Another Community Board Calls for City to Stop Discriminating Against Pedestrians
Upper West Side joins push for community control of 'neckdowns.'
Another Manhattan neighborhood is calling for an end to the city rules that slow down — and make less equitable — the installation of crucial street-safety infrastructure.
Community Board 7, representing the Upper West Side, voted last week to ask the Department of Transportation to immediately install a curb extension at 96th Street and West End Avenue — and to eliminate a requirement that such basic infrastructure needs a “community partner” to accept legal liability for the new feature. The requirement for insurance and a maintenance partner is often an impossibly heavy lift for neighborhoods that lack groups, such as business improvement districts, that can take up the responsibilities.
“I am greatly troubled that the city is unwilling to make changes to the street which are proven to save lives unless a community partner steps up who is willing and able to provide maintenance and insurance,” said Howard Yaruss, the co-chairman of CB7’s transportation committee. “I expect the city to make these life-saving changes in all communities and not just in places with the good fortune to have an eligible partner. I also question why the city promotes unsafe conditions by requiring insurance for safe conditions, but not for unsafe ones?”
The same insurance and liability requirement also explains the massive failure of the city’s bike corral program, which managed to install all of four corrals in 2019 and 2020 because of DOT’s insistence that it needs a neighborhood partner to create bike parking (though no such requirement exists when DOT creates car parking).
The CB7 resolution demanded that the DOT “change the requirement of a maintenance partner and insurance” for the amenity — a demand that follows a similar ask from Community Board 4, representing the far West Side from Midtown to Chelsea, which in August asked demanded that the DOT drop the requirement for insurance and a maintenance partner for neckdowns citywide.
The policy “contributes to avoidable pedestrian deaths and injuries,” the board’s letter to DOT stated.
Curb extensions — also known as “neckdowns” — have emerged as a rally cry among Manhattan street-safety activists who don’t understand the slow pace of the DOT on such infrastructure, which disadvantages poorer neighborhoods. Neckdowns use concrete, sometimes protected by planters, paint or flexible bollards, to extend curbs either at intersections or midblock. They promote safety by reducing crossing distances, relieving sidewalk crowding, slowing down turning vehicles and narrowing roads in order to provide more room for pedestrians.
“We want these features to be installed very easily everywhere,” CB4 member Christine Berthet said when her board raised the issue.
The corner of 96th Street and West End Avenue has been a focus of community-safety effort for a decade. The largely residential area is home to many children and seniors and is oppressed by often high-speed car traffic from the Central Park 96th Street Transverse and 96th Street exits off the Henry Hudson Parkway. Car drivers killed at least three pedestrians, including 9-year-old Cooper Stock, in the area in 2014 alone. The southwest corner sits in front of Public School 75, the Emily Dickinson School.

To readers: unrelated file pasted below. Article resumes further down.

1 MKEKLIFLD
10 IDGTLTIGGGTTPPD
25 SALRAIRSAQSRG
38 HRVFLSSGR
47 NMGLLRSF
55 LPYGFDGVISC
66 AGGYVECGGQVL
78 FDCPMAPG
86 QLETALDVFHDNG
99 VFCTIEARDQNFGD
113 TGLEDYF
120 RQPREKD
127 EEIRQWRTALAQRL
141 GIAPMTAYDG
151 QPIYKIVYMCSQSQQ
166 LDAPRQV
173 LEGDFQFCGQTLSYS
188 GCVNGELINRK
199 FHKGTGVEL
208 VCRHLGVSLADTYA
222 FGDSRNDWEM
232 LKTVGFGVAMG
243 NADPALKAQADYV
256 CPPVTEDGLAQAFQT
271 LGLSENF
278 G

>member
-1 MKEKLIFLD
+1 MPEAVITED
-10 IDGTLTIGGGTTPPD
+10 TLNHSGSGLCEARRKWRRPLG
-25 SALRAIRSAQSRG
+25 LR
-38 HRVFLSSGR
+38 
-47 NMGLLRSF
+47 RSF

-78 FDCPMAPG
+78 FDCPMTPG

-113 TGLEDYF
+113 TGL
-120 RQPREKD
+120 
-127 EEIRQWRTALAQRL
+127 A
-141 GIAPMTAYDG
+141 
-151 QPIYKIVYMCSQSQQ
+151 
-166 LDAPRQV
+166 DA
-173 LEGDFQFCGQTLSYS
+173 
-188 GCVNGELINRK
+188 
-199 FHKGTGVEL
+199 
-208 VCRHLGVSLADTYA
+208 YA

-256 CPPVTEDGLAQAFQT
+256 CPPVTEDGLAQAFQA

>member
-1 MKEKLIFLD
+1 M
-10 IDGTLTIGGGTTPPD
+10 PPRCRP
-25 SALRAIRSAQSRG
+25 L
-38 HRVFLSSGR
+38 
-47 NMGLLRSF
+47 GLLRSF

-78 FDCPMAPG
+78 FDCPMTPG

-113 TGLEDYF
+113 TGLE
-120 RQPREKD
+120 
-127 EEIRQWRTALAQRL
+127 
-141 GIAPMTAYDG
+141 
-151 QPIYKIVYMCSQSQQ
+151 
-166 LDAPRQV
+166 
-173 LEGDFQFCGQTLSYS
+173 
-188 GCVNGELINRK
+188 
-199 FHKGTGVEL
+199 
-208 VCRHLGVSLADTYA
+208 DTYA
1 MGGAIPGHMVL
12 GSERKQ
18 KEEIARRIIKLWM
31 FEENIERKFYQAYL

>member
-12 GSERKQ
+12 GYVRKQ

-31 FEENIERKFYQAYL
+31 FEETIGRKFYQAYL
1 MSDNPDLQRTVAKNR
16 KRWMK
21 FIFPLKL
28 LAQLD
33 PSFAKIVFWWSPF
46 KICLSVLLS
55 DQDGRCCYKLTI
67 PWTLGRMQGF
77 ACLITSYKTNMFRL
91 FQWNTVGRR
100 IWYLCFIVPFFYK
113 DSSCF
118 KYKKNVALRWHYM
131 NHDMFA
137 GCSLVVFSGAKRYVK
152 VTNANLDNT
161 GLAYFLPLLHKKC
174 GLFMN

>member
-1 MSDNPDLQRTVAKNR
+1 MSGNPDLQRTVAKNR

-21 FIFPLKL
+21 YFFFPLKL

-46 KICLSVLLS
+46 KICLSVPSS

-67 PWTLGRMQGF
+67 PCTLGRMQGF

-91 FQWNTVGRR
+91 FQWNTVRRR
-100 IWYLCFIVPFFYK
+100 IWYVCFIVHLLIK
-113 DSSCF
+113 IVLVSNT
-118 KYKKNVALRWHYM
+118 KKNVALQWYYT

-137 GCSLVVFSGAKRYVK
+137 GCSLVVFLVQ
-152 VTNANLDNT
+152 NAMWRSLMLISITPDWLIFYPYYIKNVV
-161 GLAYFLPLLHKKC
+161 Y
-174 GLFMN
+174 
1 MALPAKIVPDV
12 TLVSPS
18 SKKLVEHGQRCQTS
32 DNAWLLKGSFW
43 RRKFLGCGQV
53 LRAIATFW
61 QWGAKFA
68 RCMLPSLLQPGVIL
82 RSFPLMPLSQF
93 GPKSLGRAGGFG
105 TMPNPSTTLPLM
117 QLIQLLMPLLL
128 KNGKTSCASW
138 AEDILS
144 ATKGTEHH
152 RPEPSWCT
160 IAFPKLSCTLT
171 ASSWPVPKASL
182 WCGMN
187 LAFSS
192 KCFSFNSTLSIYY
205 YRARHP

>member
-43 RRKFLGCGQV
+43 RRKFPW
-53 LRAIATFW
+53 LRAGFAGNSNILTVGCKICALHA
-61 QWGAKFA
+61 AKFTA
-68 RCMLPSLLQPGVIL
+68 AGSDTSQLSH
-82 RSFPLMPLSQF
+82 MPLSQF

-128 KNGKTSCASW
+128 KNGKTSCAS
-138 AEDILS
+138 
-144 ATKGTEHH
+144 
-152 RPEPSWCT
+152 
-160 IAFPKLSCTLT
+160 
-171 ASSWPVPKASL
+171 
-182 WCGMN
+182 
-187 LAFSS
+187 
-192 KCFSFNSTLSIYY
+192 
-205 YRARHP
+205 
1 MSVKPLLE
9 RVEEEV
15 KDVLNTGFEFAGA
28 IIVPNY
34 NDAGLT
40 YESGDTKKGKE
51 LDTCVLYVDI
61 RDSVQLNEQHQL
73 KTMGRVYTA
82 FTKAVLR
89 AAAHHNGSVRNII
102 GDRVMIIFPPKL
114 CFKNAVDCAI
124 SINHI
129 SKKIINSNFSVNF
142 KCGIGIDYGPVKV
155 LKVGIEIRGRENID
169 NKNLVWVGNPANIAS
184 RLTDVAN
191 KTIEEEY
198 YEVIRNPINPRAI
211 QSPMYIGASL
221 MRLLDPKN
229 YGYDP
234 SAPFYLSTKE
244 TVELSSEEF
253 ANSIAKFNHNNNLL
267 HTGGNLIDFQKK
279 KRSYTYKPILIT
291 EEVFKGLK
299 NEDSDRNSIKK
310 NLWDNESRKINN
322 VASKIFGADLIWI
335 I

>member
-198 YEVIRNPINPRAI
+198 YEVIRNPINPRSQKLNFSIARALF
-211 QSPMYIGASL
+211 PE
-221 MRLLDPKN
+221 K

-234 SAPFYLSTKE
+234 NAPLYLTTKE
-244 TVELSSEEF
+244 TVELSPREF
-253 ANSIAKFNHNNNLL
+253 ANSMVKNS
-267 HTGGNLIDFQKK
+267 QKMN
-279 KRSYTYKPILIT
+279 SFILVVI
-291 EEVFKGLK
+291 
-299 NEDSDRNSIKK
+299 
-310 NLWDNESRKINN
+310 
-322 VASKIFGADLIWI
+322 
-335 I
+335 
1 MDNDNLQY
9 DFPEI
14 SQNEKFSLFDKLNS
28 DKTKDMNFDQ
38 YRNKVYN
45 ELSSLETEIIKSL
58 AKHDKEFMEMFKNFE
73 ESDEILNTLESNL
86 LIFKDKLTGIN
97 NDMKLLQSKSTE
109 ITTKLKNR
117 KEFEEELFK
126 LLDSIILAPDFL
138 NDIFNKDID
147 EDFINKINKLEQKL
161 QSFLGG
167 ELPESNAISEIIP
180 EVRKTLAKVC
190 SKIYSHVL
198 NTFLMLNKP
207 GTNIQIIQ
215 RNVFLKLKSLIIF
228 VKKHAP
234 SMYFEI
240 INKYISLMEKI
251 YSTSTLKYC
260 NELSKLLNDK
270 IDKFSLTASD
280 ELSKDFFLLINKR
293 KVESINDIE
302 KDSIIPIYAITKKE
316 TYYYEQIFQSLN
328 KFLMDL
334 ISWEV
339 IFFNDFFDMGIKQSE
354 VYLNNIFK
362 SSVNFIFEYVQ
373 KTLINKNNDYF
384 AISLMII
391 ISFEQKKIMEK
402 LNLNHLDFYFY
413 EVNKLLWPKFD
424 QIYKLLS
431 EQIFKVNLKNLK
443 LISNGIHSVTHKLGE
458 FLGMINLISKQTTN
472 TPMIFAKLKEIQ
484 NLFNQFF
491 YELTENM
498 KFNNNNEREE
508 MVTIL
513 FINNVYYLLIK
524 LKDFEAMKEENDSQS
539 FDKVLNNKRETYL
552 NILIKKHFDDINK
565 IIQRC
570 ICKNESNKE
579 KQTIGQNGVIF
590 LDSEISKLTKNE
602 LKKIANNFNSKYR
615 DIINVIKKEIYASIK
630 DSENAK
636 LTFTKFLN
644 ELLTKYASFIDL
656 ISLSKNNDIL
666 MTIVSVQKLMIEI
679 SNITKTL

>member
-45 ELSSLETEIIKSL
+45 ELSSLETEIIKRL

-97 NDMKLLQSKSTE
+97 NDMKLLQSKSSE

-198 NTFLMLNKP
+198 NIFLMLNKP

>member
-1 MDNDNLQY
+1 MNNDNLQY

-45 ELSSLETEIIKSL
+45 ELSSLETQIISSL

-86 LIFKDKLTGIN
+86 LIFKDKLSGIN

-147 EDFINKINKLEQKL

The DOT has made improvements to the street, including turn lanes, but death still stalks the area. In 2019, beloved pediatrician Dr. Daniel Cammerman was mowed down by a school-bus driver in the 96th Street Transverse. And doorman Alfred Pocari, 64, was killed by a driver with two earlier unlicensed driving convictions.
“Life-saving street treatments shouldn’t require a maintenance partner,” said Lisa Orman, the director of Streetopia Upper West Side. “It’s pedestrian discrimination to suggest otherwise. To require liability insurance is actually insane. This essentially precludes many neighborhoods in the city from benefiting from something as simple — yet life-saving — as a curb extension. The DOT should be redesigning the 10 most dangerous intersections in every community board with its toolkit. Instead, the agency looks for ways to burden neighborhoods and prevent pedestrians from walking with peace and safety. This has to stop!”
The CB7 resolution comes as a state watchdog is criticizing the DOT for slow and incomplete fixes of intersections. State Comptroller Thomas DiNapoli faulted the agency for traffic studies that took too long, broken traffic cameras, and undone improvements in an audit examining its last four years of operations.
It also comes as a civic group, CityRise, is campaigning to offload some DOT functions to neighborhood and non-profit groups. The group argues that COVID-strapped budgets and the mayor’s singular focus on the pandemic should not come at the expense of a surface-transportation recovery plan. (Full disclosure: The boards of City Rise and Streetsblog share some members.)
CB7 earlier this year famously voted to ask the DOT to study using its curbs for public purposes other than parking.
The DOT said in August that it was reviewing the proposal to loosen the neckdown rules.